As part of the UK’s National Robotics Week, The University of Sheffield hosted the 17th Towards Autonomous Systems (TAROS) conference from 28-30 June. Among the papers and discussions on the development of autonomous robotics research, two sessions on the last day looked at robots in the public eye and exploring the issue of responsible research in robotics.
Keyhole, or minimally invasive, surgery can offer many benefits over more traditional, open operations, including reduced risk of infections, quicker recovery times and less scarring. But internal organs can get in the way when hard robotic arms are used, given that access can be very limited and soft tissue can sometimes move in unexpected ways.
New research published today in the Journal of Bioinspiration and Biomimetics shows that an insect-inspired vision strategy can help indoor flying drones to perceive distances with a single camera – a key requirement for controlled and safe landing. With indoor drones no longer needing to bear the weight of additional sonar equipment, the strategy should hasten the miniaturization of indoor autonomous drones.
Our penultimate video features the initial “Big Vision” trailer we produced at the beginning of this project. The video showcases the basic components of the robotic system we targeted (surface station, relay chain, ground swarm) and how we imagined our collective of underwater robots forming coherent swarms.
Our underwater swarm research started in a few cubic centimeters of water with some naked electronics on a table. Over the next three and a half years, our swarm increased by a factor of 40, and the size of our test waters increased by a factor of 40 million as we went from aquariums and pools, to ponds, rivers and lakes, and finally ending up in the salt water basin of the Livorno harbour. Quite a stretch for a small project!
During the past year we have shown many swarm algorithms in various experiments. The spotlight was always on the Lily and the Jeff robots. However, there is now another star in the team and this trailer is dedicated to this special agent: the base station!
Joel Gibbard started out designing prosthetic hands in his bedroom out of sheet metal, but found himself drawn to 3D printing because of its universality and low cost. Now his company, Open Bionics, believes it can cut the cost of a bionic hand by a factor of 20 from the current around EUR 100 000 price tag.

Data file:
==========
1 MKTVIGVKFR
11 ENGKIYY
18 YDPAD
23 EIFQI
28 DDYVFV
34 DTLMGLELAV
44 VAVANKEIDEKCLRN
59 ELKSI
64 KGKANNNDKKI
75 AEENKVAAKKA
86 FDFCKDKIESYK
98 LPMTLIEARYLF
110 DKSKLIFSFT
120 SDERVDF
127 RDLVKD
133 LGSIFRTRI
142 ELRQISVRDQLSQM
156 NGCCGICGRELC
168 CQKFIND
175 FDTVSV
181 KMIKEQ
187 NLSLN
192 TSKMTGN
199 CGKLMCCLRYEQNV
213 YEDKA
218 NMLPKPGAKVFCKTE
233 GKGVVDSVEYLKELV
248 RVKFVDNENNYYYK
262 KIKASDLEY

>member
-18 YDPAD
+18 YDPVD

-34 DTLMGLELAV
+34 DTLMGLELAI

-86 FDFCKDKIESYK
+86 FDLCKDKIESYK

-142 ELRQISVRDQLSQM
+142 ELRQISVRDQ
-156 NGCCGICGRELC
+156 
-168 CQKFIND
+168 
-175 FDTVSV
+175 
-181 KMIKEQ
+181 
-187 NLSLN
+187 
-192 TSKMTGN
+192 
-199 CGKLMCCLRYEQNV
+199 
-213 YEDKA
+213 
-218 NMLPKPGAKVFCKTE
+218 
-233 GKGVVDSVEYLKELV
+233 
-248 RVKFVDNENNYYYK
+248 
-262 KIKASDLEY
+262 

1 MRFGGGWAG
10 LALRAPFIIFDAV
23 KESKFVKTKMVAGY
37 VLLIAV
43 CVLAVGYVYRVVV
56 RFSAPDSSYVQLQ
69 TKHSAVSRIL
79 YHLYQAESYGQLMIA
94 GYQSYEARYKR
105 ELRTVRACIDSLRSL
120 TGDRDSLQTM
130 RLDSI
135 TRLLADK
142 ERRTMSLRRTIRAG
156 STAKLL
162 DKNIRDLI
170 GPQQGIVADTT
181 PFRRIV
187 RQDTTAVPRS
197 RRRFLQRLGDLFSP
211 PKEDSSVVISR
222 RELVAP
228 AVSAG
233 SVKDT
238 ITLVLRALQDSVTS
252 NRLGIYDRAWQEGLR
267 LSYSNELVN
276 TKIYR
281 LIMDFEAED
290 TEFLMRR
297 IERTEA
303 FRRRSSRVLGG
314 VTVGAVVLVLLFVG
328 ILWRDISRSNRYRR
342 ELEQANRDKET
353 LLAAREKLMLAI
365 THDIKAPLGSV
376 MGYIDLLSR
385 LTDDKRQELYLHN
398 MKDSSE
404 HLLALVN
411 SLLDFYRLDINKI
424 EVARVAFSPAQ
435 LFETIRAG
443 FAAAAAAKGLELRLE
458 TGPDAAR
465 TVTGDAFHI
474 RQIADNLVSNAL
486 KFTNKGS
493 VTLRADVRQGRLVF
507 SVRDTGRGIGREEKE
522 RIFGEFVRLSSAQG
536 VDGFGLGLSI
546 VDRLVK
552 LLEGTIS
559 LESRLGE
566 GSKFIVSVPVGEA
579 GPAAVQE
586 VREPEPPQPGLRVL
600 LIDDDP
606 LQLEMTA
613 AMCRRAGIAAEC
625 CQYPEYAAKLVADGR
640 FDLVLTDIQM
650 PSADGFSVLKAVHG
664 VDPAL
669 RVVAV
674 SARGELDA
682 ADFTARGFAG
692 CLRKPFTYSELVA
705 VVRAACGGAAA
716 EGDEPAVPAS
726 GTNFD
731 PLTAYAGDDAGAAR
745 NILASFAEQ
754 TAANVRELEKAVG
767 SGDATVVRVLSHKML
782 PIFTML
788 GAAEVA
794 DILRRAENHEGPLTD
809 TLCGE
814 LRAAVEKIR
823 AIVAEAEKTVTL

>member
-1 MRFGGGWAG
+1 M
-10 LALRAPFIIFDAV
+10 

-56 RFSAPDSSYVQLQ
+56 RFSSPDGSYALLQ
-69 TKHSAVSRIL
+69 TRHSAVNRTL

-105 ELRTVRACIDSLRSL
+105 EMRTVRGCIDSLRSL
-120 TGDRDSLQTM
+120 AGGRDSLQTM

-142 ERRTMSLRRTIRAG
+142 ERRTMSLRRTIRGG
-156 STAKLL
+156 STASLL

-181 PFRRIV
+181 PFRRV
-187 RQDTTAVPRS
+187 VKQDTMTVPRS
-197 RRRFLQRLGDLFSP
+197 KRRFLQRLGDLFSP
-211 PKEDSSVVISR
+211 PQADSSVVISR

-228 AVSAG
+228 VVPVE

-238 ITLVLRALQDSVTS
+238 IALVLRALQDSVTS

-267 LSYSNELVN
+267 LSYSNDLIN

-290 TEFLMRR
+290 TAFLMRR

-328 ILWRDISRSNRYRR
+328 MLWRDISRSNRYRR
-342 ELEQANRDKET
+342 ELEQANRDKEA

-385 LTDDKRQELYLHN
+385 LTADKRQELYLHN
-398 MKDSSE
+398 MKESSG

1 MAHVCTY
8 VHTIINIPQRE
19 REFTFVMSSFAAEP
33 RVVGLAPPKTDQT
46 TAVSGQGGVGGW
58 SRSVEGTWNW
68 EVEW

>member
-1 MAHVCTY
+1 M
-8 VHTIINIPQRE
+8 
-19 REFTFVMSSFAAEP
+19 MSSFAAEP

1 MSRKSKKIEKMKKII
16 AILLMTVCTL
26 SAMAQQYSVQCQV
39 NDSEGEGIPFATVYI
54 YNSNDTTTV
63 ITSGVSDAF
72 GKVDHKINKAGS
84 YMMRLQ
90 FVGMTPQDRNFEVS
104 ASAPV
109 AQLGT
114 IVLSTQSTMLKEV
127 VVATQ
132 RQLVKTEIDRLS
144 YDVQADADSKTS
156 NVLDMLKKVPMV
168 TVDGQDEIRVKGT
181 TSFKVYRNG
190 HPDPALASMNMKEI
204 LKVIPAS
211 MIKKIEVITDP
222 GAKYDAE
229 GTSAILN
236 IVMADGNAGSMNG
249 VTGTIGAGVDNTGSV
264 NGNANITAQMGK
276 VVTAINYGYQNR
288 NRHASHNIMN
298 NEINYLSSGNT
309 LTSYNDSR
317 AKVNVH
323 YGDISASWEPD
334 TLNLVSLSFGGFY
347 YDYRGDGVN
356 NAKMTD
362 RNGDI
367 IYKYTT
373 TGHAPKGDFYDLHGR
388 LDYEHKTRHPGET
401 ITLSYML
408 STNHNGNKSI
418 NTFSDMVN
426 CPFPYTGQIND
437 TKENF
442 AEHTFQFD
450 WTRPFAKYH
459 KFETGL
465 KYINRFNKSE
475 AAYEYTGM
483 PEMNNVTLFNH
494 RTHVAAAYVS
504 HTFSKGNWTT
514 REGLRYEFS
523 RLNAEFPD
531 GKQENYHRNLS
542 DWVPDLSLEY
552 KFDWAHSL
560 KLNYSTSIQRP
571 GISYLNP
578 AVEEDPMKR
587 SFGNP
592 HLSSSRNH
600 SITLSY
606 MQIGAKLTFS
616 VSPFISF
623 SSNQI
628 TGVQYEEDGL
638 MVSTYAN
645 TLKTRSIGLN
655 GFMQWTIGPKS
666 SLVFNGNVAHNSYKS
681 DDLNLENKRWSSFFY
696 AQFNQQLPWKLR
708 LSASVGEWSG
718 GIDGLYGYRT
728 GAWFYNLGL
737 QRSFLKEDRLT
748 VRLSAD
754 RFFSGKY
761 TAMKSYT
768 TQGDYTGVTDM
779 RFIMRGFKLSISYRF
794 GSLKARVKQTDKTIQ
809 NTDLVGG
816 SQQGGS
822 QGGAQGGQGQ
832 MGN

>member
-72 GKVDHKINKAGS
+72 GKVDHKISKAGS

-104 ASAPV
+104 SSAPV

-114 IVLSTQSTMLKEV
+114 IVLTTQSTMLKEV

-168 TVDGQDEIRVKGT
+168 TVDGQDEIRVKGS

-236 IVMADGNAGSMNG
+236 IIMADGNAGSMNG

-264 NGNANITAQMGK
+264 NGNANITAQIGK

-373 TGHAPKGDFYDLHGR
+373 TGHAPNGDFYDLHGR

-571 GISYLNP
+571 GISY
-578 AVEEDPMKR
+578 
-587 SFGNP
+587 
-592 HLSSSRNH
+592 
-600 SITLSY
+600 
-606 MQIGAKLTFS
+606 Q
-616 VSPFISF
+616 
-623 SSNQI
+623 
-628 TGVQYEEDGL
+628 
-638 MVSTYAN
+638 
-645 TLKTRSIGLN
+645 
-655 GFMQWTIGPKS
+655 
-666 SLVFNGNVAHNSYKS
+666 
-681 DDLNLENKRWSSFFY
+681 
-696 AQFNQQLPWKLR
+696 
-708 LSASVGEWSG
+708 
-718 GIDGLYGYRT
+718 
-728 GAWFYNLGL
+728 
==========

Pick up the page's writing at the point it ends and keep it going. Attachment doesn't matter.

Wearable technology uses electric motors and springs to augment the strength and balance of the human body. It has long been the subject of military research, but now engineers believe the technology is advanced enough to find much broader appeal.
Most of the videos from The Year of CoCoRo were shot during workshops we held throughout the project. These workshops, which were usually focussed on one or several specific demonstrators, were what drove our international team of collaborators to implement mechanical hardware, electronics and software into working installations. This form of workshop-driven development proved to be very successful, and by the end of the project we were able to show 17 working final demonstrators that show the versatility of robot swarms.
Bridging the gap between cutting-edge research in academia and the vibrant robotics startup ecosystem is no easy task. This Wednesday in the UK city of Bristol, a free public event titled “From Imagination to Market” — the centre piece of European Robotics Week 2015 — took on that challenge by bringing together leading innovators, researchers, startups and strategists. Below are the key moments and insights from the event.
A mouthwatering array of over 750 events has been taking place throughout Europe this week as the continent celebrates Robotics Week 2015. The festivities began with an eye-opening debate on “Robots and Society” in the UK city of Bristol on Tuesday, with experts versed in strategy, business, academia, law and policy. But, for many, the star of the show was Nao, in his guise as robot avatar.